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Why Adaptive Sports Aren't Always Accessible


In my rural Iowa county, basketball is king. Boys and girls alike spend their winters on the court, practicing with teammates for hours or participating in weekend tournaments in other cities. During the summer, most kids can be found refining their free throw skills or attending youth basketball camps. Young athletes look up to high school players and dream about putting on a jersey and representing their school on the hardwood when they grow up. If they’re lucky, they’ll even get a chance to watch their hometown team compete at the state tournament down in Des Moines. They practice diligently for years so they’ll have the opportunity to play in the Wells Fargo Arena against the best teams in the state.

However, not all kids have the opportunity to participate in traditional basketball leagues. Take my cousin Eli for example. In most ways, Eli is a typical seventh grader. He likes hanging out with his friends, playing games on his devices, and basketball. Eli also happens to use a wheelchair. He was born with spina bifida, a birth defect that occurs when the neural tube doesn’t close correctly. Because of his condition, Eli typically uses a cane or a wheelchair to get around. He could not participate in a traditional basketball league, and until a few years ago, he satisfied himself by being one of the water boys for his older brother’s team.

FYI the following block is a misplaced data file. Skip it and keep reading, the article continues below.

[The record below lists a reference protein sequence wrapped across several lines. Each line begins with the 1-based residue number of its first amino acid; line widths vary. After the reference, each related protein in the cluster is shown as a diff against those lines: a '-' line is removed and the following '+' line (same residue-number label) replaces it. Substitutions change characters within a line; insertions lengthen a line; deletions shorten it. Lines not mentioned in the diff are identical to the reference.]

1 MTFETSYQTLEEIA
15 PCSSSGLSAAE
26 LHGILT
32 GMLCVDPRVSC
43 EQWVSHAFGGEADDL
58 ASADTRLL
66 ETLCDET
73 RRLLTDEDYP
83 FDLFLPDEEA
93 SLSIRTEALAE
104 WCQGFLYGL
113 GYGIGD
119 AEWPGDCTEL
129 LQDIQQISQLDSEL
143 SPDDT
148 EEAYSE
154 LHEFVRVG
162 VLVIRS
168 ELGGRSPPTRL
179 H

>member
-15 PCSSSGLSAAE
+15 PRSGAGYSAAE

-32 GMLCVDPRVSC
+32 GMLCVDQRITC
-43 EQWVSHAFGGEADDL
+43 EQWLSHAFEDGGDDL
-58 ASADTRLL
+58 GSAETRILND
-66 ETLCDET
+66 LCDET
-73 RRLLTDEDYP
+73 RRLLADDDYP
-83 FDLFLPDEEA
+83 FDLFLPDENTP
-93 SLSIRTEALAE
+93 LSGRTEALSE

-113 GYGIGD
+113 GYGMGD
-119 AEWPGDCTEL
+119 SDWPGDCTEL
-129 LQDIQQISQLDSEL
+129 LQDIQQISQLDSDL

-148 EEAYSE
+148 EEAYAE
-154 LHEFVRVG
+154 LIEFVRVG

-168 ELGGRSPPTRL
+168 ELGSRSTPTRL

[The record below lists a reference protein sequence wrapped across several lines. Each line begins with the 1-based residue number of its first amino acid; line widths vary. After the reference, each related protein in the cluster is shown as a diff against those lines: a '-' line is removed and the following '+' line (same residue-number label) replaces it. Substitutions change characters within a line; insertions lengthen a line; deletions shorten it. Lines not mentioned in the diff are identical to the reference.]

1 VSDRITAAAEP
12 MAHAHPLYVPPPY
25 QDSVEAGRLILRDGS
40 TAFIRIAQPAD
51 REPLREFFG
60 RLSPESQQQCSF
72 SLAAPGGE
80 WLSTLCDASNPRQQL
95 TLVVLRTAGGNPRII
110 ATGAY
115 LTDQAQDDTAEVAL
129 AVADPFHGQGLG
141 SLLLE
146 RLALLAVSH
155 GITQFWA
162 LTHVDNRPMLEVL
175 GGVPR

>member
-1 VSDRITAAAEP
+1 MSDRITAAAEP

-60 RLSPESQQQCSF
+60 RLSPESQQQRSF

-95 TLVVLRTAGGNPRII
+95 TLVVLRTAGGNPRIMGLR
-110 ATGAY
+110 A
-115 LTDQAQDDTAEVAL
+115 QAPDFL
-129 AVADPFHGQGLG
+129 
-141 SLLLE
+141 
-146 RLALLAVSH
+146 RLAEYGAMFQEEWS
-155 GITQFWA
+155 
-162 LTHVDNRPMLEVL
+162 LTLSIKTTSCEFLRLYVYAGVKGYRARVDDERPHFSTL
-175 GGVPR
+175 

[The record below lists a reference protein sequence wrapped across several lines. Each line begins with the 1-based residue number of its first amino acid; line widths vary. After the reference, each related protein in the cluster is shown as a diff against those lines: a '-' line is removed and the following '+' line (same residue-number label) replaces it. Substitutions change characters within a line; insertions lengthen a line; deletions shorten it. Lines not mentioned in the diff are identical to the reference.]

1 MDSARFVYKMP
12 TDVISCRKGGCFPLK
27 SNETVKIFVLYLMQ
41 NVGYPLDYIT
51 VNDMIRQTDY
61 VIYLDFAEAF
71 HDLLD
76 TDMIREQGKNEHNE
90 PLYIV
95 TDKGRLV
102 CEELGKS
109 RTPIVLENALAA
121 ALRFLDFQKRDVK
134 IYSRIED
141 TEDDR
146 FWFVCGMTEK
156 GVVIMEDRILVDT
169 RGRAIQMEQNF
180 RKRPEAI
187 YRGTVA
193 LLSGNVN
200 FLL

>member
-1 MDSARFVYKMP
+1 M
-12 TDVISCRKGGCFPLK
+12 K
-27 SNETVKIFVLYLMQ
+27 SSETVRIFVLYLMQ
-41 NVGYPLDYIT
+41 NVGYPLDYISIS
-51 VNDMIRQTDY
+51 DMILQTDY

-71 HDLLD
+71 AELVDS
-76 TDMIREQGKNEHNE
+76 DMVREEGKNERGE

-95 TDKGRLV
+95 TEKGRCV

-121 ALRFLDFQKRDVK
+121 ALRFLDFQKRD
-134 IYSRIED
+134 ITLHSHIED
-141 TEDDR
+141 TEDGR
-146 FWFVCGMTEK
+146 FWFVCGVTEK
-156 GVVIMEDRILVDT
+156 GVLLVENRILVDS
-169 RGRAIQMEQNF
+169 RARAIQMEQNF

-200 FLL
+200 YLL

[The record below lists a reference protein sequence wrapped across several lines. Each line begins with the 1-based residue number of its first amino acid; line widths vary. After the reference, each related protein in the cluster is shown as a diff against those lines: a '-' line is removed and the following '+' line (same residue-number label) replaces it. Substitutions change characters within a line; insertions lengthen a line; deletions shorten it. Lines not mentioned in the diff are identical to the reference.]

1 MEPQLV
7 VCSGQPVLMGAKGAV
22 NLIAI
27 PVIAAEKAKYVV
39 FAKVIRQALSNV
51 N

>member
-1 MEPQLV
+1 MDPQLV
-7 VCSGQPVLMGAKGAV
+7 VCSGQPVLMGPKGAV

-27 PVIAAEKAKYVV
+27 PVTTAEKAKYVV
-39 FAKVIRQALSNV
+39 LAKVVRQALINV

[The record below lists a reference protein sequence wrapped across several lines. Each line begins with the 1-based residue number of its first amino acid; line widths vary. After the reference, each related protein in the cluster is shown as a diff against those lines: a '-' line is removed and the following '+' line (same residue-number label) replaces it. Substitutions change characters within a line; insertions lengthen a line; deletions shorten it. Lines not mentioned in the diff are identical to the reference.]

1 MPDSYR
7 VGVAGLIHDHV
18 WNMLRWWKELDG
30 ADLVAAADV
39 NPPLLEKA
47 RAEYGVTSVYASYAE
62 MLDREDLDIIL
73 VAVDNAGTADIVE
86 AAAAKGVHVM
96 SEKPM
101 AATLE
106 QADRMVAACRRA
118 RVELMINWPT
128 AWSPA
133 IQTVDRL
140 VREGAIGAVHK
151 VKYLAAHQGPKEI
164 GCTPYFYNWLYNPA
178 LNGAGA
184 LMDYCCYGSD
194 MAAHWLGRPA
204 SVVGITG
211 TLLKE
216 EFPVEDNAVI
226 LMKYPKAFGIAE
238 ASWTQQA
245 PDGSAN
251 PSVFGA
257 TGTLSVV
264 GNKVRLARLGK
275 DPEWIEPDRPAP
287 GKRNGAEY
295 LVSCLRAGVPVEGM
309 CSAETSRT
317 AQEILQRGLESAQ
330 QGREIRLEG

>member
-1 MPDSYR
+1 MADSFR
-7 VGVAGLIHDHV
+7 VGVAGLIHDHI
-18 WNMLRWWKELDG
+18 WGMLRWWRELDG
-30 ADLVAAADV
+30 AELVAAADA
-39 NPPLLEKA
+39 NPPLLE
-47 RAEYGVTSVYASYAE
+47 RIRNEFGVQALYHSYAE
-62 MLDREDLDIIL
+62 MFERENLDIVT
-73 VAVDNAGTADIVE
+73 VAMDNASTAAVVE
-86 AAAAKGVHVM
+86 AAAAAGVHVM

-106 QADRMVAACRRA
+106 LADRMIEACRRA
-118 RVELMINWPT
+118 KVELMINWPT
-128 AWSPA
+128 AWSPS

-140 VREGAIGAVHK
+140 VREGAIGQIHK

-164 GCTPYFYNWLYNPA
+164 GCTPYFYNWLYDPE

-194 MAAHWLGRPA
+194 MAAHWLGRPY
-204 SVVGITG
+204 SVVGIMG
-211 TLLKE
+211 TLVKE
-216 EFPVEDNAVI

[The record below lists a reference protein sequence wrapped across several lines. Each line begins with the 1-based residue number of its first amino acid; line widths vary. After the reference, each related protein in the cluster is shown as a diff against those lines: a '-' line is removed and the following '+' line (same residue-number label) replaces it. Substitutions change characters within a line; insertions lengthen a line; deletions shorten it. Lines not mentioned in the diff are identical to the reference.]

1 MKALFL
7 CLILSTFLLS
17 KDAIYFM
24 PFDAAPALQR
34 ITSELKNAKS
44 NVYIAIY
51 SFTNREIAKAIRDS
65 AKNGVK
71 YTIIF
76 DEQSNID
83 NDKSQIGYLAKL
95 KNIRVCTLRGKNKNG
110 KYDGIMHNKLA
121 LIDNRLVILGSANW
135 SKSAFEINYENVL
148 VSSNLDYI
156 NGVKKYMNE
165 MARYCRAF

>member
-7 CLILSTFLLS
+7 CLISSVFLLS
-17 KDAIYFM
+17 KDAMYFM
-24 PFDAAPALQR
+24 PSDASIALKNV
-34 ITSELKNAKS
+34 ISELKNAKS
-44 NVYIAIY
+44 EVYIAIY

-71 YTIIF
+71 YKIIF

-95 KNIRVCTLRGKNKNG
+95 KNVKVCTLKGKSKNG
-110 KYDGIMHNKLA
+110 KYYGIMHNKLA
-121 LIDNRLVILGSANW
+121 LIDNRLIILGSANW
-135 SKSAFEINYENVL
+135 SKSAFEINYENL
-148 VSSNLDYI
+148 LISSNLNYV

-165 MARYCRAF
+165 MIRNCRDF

In 2011, Eli was first introduced to wheelchair basketball, and recently, his team placed fourth in the National Prep Tournament. He competes for a team based in Omaha, Nebraska, which is located about two-and-a-half hours away from our town. Eli has traveled to places as far away as Nashville, Tennessee for tournaments. I’m thankful he has a chance to participate in basketball, but I think it’s ridiculous that he has to drive up to 13 hours to get to his games.

The long hours of travel required to participate in wheelchair basketball deter a number of potential participants from joining the league. However, Eli has also had the opportunity to play other adaptive sports more locally. With the help of his parents and other members of the community, Eli started a sled hockey team in our hometown.

Adaptive sports leagues such as these are becoming increasingly more common, which is wonderful. I hope that someday, all kids like my cousin Eli will be able to participate in sports instead of just sitting on the sidelines.

Getty image by Changered.